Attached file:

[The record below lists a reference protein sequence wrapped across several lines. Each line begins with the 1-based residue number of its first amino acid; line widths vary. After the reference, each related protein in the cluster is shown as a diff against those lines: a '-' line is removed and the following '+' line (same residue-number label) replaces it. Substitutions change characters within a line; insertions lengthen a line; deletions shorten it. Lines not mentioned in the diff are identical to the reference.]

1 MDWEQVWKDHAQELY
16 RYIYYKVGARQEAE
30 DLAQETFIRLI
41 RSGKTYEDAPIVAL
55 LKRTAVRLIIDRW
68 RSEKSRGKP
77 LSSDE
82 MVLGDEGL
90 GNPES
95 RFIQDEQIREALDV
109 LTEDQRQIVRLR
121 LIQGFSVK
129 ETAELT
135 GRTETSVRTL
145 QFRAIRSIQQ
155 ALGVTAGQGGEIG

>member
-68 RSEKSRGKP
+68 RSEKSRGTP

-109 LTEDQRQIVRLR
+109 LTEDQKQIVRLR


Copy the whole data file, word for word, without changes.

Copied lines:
[The record below lists a reference protein sequence wrapped across several lines. Each line begins with the 1-based residue number of its first amino acid; line widths vary. After the reference, each related protein in the cluster is shown as a diff against those lines: a '-' line is removed and the following '+' line (same residue-number label) replaces it. Substitutions change characters within a line; insertions lengthen a line; deletions shorten it. Lines not mentioned in the diff are identical to the reference.]

1 MDWEQVWKDHAQELY
16 RYIYYKVGARQEAE
30 DLAQETFIRLI
41 RSGKTYEDAPIVAL
55 LKRTAVRLIIDRW
68 RSEKSRGKP
77 LSSDE
82 MVLGDEGL
90 GNPES
95 RFIQDEQIREALDV
109 LTEDQRQIVRLR
121 LIQGFSVK
129 ETAELT
135 GRTETSVRTL
145 QFRAIRSIQQ
155 ALGVTAGQGGEIG

>member
-68 RSEKSRGKP
+68 RSEKSRGTP

-109 LTEDQRQIVRLR
+109 LTEDQKQIVRLR